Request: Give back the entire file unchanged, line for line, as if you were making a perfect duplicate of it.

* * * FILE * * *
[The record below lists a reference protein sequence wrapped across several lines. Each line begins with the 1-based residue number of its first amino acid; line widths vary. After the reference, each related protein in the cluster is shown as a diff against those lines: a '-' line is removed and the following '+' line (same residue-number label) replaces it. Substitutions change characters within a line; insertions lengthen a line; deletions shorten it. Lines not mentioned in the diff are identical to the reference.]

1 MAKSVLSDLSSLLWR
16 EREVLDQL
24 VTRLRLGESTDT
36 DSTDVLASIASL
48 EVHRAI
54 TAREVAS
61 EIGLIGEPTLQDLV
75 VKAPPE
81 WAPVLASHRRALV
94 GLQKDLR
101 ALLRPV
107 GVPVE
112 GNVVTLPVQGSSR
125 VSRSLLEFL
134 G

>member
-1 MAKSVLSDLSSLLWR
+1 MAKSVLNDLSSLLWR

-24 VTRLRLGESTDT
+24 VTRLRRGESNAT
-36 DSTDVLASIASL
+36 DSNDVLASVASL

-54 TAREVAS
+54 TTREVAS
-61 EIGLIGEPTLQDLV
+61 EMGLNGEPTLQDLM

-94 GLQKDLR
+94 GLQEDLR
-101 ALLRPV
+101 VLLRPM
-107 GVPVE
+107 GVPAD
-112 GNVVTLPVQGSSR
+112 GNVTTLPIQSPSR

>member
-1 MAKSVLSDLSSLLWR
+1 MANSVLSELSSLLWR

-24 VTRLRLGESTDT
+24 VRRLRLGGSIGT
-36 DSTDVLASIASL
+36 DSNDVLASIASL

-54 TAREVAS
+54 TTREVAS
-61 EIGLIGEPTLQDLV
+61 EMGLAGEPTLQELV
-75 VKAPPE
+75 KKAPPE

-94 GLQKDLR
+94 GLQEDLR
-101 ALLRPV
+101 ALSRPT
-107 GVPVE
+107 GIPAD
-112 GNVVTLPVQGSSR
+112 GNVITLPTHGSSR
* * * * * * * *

[The record below lists a reference protein sequence wrapped across several lines. Each line begins with the 1-based residue number of its first amino acid; line widths vary. After the reference, each related protein in the cluster is shown as a diff against those lines: a '-' line is removed and the following '+' line (same residue-number label) replaces it. Substitutions change characters within a line; insertions lengthen a line; deletions shorten it. Lines not mentioned in the diff are identical to the reference.]

1 MAKSVLSDLSSLLWR
16 EREVLDQL
24 VTRLRLGESTDT
36 DSTDVLASIASL
48 EVHRAI
54 TAREVAS
61 EIGLIGEPTLQDLV
75 VKAPPE
81 WAPVLASHRRALV
94 GLQKDLR
101 ALLRPV
107 GVPVE
112 GNVVTLPVQGSSR
125 VSRSLLEFL
134 G

>member
-1 MAKSVLSDLSSLLWR
+1 MAKSVLNDLSSLLWR

-24 VTRLRLGESTDT
+24 VTRLRRGESNAT
-36 DSTDVLASIASL
+36 DSNDVLASVASL

-54 TAREVAS
+54 TTREVAS
-61 EIGLIGEPTLQDLV
+61 EMGLNGEPTLQDLM

-94 GLQKDLR
+94 GLQEDLR
-101 ALLRPV
+101 VLLRPM
-107 GVPVE
+107 GVPAD
-112 GNVVTLPVQGSSR
+112 GNVTTLPIQSPSR

>member
-1 MAKSVLSDLSSLLWR
+1 MANSVLSELSSLLWR

-24 VTRLRLGESTDT
+24 VRRLRLGGSIGT
-36 DSTDVLASIASL
+36 DSNDVLASIASL

-54 TAREVAS
+54 TTREVAS
-61 EIGLIGEPTLQDLV
+61 EMGLAGEPTLQELV
-75 VKAPPE
+75 KKAPPE

-94 GLQKDLR
+94 GLQEDLR
-101 ALLRPV
+101 ALSRPT
-107 GVPVE
+107 GIPAD
-112 GNVVTLPVQGSSR
+112 GNVITLPTHGSSR